The Maker Movement began in America in 2005, when the first Maker Faire was launched by the same people behind MAKE Magazine. Four years later the U.S. Faire’s brand reached African shores, with the first African Maker Faire taking place in Accra.
Four more African Maker Faires followed: Nairobi in 2010; Cairo in 2011; Lagos in 2012; and Johannesburg in 2014. Cape Town would host two Maker Faires in 2015 and 2016, before the South African iteration would be shelved.
This didn’t mean the end of the Maker Movement in South Africa – or on the continent – or course. The movement has grown, with notable makerspaces including Ghana’s Kumasi Hive, Gear Box in Nairobi, and Bytehub Embedded in Yaba (Nigeria’s ‘Silicon Valley’). These, along with other African makerspaces, are shifting the perception that Africa is a technological ‘backwater’.
The African makerspace landscape has morphed beyond the Maker Movement’s tech-tinkering, hobbyist beginnings. The African movement is entrepreneurial, and makers – due to their socio-economic conditions – are forced to use out-of-the-box thinking to build solutions for everyday problems, and make a living from them.
As one writer points out, the African Maker Movement comes down to three principles: “Hack. Make. Sell.” This type of thinking differs from middle-class South African makers in say, Sandton or Woodstock. In Ghana and Nigeria it’s difficult to get hold of things like microcontrollers or M2.5 screws, so, out of necessity, these maker-entrepreneurs have to come up with innovative hardware solutions.
They also use the likes of WhatsApp and Facebook groups, as well as meetups, to share making tips and tricks. These grassroots, easily-accessible groups are used as a resource for makers to find materials and components, as well as to get support for projects.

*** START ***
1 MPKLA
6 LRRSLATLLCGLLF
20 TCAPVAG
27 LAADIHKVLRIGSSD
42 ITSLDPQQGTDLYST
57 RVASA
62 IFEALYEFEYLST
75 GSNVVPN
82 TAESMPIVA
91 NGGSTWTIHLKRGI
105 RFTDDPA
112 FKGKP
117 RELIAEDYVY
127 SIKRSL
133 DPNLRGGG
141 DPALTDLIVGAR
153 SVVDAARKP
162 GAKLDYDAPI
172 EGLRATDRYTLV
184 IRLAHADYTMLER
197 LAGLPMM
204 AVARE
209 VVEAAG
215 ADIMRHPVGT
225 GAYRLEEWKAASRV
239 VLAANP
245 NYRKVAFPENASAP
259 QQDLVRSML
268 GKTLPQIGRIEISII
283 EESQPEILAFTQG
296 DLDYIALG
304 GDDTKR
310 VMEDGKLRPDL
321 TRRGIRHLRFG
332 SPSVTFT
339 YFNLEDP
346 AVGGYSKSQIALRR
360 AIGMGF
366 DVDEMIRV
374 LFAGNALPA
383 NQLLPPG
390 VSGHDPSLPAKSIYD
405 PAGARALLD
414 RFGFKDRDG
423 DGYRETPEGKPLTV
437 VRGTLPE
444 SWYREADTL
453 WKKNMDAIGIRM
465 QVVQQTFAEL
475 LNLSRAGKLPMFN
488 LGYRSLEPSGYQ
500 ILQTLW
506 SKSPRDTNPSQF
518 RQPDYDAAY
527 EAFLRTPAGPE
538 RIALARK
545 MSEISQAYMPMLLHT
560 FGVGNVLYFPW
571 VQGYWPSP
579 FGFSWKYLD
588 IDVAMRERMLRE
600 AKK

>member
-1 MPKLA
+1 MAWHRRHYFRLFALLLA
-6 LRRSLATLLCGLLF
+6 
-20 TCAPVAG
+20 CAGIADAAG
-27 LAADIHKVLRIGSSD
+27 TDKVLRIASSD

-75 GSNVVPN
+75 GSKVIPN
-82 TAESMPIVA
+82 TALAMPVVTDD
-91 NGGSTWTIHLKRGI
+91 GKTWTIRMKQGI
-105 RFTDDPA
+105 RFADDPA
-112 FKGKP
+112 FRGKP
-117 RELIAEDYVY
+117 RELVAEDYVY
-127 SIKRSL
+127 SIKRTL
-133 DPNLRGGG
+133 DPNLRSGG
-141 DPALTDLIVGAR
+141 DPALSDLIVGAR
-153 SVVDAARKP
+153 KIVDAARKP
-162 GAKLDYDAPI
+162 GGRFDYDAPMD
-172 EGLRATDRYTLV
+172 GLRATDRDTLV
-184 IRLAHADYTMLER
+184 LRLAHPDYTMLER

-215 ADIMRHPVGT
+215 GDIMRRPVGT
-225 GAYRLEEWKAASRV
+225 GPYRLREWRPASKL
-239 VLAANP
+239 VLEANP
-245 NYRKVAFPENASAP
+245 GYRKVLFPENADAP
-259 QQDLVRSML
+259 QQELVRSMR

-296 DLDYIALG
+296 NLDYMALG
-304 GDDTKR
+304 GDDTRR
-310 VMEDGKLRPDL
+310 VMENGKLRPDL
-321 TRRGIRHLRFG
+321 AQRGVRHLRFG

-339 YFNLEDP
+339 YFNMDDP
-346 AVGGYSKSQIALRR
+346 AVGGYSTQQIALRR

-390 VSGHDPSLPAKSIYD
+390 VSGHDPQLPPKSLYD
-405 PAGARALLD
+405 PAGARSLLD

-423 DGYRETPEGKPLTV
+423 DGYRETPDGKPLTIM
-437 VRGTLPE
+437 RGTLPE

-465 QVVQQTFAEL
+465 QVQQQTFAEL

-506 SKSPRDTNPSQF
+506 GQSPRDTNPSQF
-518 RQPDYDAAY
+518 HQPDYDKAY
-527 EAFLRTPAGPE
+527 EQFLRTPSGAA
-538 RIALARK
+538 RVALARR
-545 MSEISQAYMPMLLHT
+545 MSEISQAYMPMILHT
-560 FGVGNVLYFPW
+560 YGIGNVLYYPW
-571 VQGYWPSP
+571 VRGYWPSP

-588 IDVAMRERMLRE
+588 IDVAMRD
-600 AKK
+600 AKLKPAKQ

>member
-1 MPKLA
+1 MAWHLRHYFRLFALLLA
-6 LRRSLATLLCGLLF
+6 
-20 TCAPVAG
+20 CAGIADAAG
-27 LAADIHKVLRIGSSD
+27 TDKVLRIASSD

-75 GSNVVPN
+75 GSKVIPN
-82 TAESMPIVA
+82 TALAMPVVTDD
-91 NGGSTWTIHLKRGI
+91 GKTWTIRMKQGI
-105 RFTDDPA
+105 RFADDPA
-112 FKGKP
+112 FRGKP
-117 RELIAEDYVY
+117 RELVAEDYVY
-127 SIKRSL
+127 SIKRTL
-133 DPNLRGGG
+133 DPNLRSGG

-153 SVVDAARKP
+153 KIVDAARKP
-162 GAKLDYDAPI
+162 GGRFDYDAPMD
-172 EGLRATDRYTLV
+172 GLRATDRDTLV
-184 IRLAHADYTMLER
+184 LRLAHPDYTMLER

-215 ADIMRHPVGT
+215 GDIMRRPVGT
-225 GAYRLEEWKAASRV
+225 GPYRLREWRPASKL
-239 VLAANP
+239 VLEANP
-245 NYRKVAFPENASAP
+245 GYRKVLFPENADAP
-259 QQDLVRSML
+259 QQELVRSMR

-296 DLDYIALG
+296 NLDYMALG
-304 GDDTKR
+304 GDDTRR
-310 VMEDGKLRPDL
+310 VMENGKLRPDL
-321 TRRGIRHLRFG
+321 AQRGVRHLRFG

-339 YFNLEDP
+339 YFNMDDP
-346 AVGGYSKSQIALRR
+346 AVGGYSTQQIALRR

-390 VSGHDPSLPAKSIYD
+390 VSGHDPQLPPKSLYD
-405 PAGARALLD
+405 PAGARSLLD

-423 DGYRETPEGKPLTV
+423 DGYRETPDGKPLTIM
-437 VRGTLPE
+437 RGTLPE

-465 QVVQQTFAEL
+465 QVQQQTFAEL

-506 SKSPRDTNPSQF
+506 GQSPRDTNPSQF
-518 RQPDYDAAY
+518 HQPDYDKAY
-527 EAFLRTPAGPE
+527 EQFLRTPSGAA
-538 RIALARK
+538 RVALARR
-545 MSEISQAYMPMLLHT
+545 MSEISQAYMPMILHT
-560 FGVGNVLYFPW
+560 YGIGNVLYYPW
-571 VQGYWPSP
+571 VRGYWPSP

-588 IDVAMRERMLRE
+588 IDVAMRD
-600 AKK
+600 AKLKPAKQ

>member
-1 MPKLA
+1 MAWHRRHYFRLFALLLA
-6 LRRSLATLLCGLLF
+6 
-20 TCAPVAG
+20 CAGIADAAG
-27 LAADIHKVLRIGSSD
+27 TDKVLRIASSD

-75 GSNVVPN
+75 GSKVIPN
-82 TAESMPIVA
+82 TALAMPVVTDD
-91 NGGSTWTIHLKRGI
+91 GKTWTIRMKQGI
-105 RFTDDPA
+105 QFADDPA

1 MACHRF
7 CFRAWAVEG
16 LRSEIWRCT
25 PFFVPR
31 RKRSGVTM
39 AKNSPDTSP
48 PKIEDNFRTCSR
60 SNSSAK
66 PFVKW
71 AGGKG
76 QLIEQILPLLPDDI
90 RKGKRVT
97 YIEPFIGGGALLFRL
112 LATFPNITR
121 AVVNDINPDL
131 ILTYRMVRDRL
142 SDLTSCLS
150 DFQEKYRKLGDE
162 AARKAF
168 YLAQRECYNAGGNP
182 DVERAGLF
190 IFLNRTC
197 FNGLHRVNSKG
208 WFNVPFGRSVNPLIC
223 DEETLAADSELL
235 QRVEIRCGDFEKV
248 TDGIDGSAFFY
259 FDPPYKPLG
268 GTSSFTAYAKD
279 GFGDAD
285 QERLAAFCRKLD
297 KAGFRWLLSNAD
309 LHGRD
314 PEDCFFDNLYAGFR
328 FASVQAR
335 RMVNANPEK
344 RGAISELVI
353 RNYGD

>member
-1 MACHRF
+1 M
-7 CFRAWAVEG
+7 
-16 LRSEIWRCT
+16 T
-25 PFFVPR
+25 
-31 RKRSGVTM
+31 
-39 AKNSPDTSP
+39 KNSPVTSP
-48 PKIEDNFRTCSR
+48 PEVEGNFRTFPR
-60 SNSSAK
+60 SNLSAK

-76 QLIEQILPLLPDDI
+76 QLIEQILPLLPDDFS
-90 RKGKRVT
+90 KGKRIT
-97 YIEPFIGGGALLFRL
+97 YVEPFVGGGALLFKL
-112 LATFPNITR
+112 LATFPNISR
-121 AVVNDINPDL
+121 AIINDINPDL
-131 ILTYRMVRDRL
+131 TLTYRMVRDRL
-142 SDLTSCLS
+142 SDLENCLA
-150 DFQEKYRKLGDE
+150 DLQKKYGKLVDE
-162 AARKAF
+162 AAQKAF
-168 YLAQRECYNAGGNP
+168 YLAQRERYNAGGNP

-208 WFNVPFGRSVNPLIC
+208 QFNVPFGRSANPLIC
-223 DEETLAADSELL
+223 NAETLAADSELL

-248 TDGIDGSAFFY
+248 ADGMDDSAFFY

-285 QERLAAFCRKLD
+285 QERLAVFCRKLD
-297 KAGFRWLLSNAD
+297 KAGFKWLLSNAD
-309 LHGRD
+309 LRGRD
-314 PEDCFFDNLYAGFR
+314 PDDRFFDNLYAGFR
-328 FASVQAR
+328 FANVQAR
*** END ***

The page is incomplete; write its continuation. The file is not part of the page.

One thing we have to point out, is that there is no single ‘Maker Movement’. It’s a misnomer, as there are many different groups of makers within the movement. In South Africa, makerspaces have been established in major centres and townships alike, and while some may share similar activities or set-ups, no makerspace – or Maker community – is the same.
The Maker Movement can be found in both the suburbs and the townships. As the 2017 Open AIR paper ‘A Scan of South Africa’s Maker Movement’ points out, in South Africa the nature of makerspaces vary depending on location and socio-economic situations. For example, in Pretoria, the eKasi Lab Ga-Rankuwa makerspace is very different to House4Hack in Centurion. The eKasi makerspace is entirely government funded, and its members are mostly from low-income communities, while House4Hack has a membership-based revenue model and is located in a private house, in a middle-class suburb.
The Open AIR study found that some of South Africa’s maker communities, like House4Hack, are more focused on individual tinkering, while others, like the eKasi labs in Ga-Rankuwa and Soweto, focus on enterprise development. The study concluded that most makerspaces – like us here, at Made In Workshop – sit somewhere in-between.
While they differ socio-economically, South African makerspaces share similar challenges. The country is ranked one of the lowest in the world when it comes to maths and science – and these are key skills for makers to have (a terrifying 2012 study published by the University of Stellenbosch found that only 58.6% of South African children could be considered functionally numerate). Also, there is currently no school curricula that include manufacturing and digital fabrication in South African government schools. The cost of learning these skills privately or at university level becomes a big factor and stunts the growth of the movement. Factors such as load-shedding, water shortages, and an economy sliding towards a precipice don’t help.
But it’s not all doom and gloom. Made In Workshop’s CEO, Henry Levine, predicts that the movement will grow further, albeit along distinct paths.
According to Henry, for-profit makerspaces may run into barriers to keep growing, as there’s significant capital investment needed. But the advantages of spaces like these – like Made In Workshop – is that they’re geared towards innovation and entrepreneurship, unlike entry-level non-profits that have more of a basic Maker mandate.
What the Maker Movement will look like in 2030 remains to be seen, but one thing’s for sure – it’ll keep growing.
Ready to be a part of the Maker Movement? Contact Made In Workshop on 087 701 4156, or take a look around at 65 Maria Street, Fontainebleau.